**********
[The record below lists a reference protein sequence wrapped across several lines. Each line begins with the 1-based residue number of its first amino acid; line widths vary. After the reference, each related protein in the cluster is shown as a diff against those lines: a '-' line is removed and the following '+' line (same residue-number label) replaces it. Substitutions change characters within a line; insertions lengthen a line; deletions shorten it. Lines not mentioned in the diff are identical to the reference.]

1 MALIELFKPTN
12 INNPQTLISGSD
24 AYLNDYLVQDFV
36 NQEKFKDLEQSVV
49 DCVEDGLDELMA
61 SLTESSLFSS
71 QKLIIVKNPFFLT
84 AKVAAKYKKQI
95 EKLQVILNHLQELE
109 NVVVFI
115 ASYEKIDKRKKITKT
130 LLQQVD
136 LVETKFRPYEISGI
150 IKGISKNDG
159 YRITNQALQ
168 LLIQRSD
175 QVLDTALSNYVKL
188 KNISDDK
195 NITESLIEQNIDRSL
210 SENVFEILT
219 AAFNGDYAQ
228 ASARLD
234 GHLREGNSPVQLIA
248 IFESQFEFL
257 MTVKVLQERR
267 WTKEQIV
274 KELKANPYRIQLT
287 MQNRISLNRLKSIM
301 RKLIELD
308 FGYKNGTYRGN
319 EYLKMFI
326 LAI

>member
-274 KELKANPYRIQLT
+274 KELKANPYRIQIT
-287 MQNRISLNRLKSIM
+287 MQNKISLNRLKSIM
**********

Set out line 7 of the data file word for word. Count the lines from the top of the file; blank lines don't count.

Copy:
61 SLTESSLFSS